Several of you have asked about my friend, Kirk. You may recall this article he wrote about his early retirement and his plan to hike The Pacific Crest Trail (2650 miles from Mexico to Canada) this summer. He launched, as planned, on April 22 with the goal of reaching Canada in September.
His Plan Failed.
Now 7 months into retirement, he’s had to face the reality that sometimes our plans don’t work out the way we thought they would. He’s recovered, and has a valuable lesson for all of us on the value of being prepared with a “Plan B”.
Here’s his story.
“Plan A” Breaks…..Hard
In early May 2016, I was 6 months into my early retirement, and 400 miles into a 2,600 mile journey on the Pacific Crest Trail. Then, the unexpected happened.
“Plan A” broke. Hard.
And my Plan B doesn’t exist!
My Original “Plan A”
I had worked so diligently for so long at paying off all my debt and building a comfortable investment portfolio, to enable me to retire early, that I may have missed a few critical things along the way in preparation for my early retirement. I am a Plan A-type of person, always insuring that I have a ton of activities (huge lists) to accomplish over the next 30 years. My style is one of focus and completion – one thing at a time, I guess. This served me well in my work years, very well actually. However, I am seeing that in the retirement world this may be a bit of a problem area that I need to work on. Perhaps a bit more flexibility and versatility is needed in my regiment? Here is my story:
The Appalachian Trail
I was fortunate to be granted a sabbatical (of sorts) in 2013 to hike the Appalachian Trail (AT), a foot path that runs through 14 states from GA to ME and covers 2,189 miles. While a difficult task it reignited a love for the outdoors which I had held since a child growing up in a very small town in Western NY. It also encouraged me to continue my dream of seeing the US in a very different way.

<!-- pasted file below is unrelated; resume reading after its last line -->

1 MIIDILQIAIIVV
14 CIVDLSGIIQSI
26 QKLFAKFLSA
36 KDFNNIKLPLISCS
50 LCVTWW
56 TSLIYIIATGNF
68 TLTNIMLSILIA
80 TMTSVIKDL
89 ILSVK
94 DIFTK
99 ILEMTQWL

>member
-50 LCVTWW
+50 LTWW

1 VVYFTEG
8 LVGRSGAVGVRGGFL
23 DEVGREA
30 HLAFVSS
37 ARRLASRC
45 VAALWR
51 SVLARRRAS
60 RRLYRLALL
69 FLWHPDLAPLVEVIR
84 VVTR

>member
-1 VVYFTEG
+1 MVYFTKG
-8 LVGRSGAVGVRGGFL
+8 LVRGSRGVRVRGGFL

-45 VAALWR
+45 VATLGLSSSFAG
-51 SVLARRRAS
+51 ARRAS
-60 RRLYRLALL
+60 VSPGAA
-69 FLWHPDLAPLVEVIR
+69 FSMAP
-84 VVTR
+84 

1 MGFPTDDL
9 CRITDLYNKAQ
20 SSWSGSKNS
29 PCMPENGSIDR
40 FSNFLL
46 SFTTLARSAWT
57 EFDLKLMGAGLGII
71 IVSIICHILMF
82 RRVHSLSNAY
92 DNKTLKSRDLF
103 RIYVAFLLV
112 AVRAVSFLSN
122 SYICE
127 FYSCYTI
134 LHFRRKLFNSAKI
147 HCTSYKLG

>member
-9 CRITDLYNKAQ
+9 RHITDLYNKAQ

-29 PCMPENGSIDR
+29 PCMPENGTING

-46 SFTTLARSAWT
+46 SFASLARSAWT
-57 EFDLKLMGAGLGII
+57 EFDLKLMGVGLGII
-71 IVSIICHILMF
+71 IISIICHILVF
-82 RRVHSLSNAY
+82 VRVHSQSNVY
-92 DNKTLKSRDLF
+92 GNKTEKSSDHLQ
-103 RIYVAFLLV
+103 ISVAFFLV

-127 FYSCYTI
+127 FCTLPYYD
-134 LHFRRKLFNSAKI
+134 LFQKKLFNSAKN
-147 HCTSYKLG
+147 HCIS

Much like Fritz, I was blessed to have traveled extensively during my working years and even lived in Europe for 6 years. My desire was to now see the US by foot, if possible (or bike) and really experience our country. “Soak it in”, if you will. This would include hiking the 3 long trails in the US, and thus completing the “Triple Crown” of hiking in the process.
The Pacific Crest Trail
The AT was complete and I was now on to the 2nd trail – The Pacific Crest Trail (PCT) running from Mexico to Canada roughly 2,600 miles through 3 states. I started the adventure on April 22 at the Mexican border and at just 3 weeks I had already completed 400 miles. The trail was absolutely wonderful and my body was adjusting to the daily activity, or so I thought.
Just past the 300 mile mark my foot started to hurt more than normal and the swelling would not completely go away in the evenings. Just past the 400 mile point I was able to get a ride into town, and a few hours later would learn that a bone in my right foot had broken. I was fitted with a (anything but hiking) boot to help heal the break.
The Doctor in the critical care unit said I would be out of the boot in just 6 weeks. I calculated it all out again and decided I could make it to Canada before the snow fell if I started promptly on the 6 week mark and crunched out a few more miles per day than I had originally planned.
I was all set. Or so I thought…..What To Do If Plan A Fails, And You Don't Have Plan B Click To Tweet
I came home for recuperation and adhered strictly to what the doctor told me to do. After 5 weeks I went in to see my Orthopedic Doctor and was told there was no way I would be able to complete the PCT in 2016. I was not prepared for that news, and it crushed me to the core. I didn’t really have a Plan B – not really, and I was adrift in a sea of What The Heck …
Next Steps: Developing Plan B
After throwing myself a World Class pity party, and licking my wounds for a couple weeks, I revisited the list of things I wanted to do while I was still physically able. After all, that’s why I retired early wasn’t it? So I set to work on creating a “Plan B” for 2016.